Management & Finance

What to Do When an Employee Leaves

Employees quit. It is a reality of every business. Large companies with dedicated human resource teams have a process or checklist they follow when someone leaves. But small and mid-sized firms may not have procedures in place.

What follows are important tasks to address when an employee decides to move on.

Employees quit. It is a reality of every business.

Legal Obligations

The highest priority is to fulfill your business’s legal obligations to the employee. Your company should pay the final salary, obligations, and outstanding reimbursements.

For example, under United States federal law, an employee who quits voluntarily must receive her final paycheck on the next scheduled payday. Other jurisdictions may have different requirements.

In California, businesses have 72 hours to deliver a final paycheck when an employee quits.

In Idaho, the final paycheck must come within 10 days or on the next scheduled payday, whichever comes first. But if an employee in Idaho submits a written request for earlier payment, the employer must comply within 48 hours.

And in Oregon, businesses must pay departing employees immediately if the employee provided at least a 48-hour notice.

Given these differences, it is important to know what is required for your business when an employee leaves.

In addition to providing a final paycheck in a timely way, a business may also be required to pay any outstanding reimbursements, including unused vacation pay, sick leave, or expenses.

And a company may need to provide notifications. For example, the employer is likely to be responsible for health and retirement benefit notifications. Failing to provide information about COBRA (Consolidated Omnibus Budget Reconciliation Act), for example, could expose your business to liability in some jurisdictions.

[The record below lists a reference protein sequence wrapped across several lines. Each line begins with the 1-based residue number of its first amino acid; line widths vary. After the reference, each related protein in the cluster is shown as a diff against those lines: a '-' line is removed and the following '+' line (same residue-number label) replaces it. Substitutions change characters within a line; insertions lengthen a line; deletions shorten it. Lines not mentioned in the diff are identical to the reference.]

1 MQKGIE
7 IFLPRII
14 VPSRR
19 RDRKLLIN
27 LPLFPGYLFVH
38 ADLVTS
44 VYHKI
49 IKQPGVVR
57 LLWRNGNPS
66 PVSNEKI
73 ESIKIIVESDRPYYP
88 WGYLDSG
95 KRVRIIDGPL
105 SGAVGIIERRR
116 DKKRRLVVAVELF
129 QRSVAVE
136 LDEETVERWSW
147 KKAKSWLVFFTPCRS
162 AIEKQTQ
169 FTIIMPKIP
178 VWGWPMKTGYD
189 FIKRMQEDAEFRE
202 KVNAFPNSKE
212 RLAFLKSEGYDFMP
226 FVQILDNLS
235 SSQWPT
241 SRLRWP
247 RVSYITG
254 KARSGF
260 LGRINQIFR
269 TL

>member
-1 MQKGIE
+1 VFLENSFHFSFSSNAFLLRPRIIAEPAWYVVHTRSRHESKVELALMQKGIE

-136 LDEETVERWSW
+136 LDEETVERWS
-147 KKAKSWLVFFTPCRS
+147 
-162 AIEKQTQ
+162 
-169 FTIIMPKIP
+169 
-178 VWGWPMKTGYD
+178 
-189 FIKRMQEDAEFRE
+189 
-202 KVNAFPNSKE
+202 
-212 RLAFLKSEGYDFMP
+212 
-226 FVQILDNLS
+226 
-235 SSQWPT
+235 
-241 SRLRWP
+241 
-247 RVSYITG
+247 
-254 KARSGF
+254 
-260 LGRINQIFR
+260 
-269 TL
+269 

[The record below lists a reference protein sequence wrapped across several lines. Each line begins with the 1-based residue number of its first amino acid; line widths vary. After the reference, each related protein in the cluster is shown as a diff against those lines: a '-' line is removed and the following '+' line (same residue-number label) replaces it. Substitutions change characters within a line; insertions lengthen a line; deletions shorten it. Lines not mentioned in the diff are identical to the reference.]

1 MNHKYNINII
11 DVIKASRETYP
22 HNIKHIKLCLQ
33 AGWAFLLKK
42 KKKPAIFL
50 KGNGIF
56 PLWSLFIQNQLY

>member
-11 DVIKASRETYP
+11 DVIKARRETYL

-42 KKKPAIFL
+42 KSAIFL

Resignation Letter

When an employee leaves voluntarily, collect a letter of resignation. This may seem unnecessary. Your trusted employee met with you and explained why he’d decided to move on. You shook hands and wished him well. Why do you need a resignation letter, too?

Even a good exit process has requirements.

Even a good exit process has requirements.

The answer is proof. Although you may never need it, a signed letter of resignation is evidence that the employee left of his own accord. If at some point the employee tried to collect unemployment and claimed he was fired, you could use the letter to help make your case.

Projects and Responsibilities

The transfer of projects and responsibilities is crucial for small and mid-sized businesses.

If sufficient notice is given, it can be helpful to have the departing employee provide a list of tasks or even a series of how-to videos explaining important or recurring duties.

It may even be worthwhile to pay the outgoing employee as a consultant for a while to ensure projects are completed.

Passwords

Hopefully, your business uses a good password manager such as LastPass, for example. These tools allow you to place all of a departing employee’s work-related passwords into a group and transfer them with ease to a supervisor or another employee.

Once the passwords have been shared, it is a fairly simple process to log in to each account — e.g., SEMrush, Ahrefs, an ecommerce backend, Bing Ads — and change the password or the user name.

While the person leaving may have been a trusted employee, make certain that she can no longer access your business’s software and accounts after she leaves.

Payment Cards

Cancel all payment cards or similar if the employee had access. Even if you believe the ex-employee would not use the card or the number intentionally, she might toss the card in the trash or in some other way compromise the number. To be safe, cancel it.

Company Property

Collect all company-owned items from the employee before he leaves. The computer the employee used is the most obvious item. Did he also have a mobile phone? How about a microphone for recording podcasts or a camera for taking product photos?

Confidentiality

Remind the departing employee of his responsibilities regarding confidentiality. (Your company should probably require confidentiality agreements when you hire.)

If you have those agreements in place, mention this when an employee leaves. For example, if your ecommerce business developed a proprietary way to improve the performance of pay-per-click ads, you would not want the departing employee to share the concept with a competitor.

Armando Roggio

Armando Roggio

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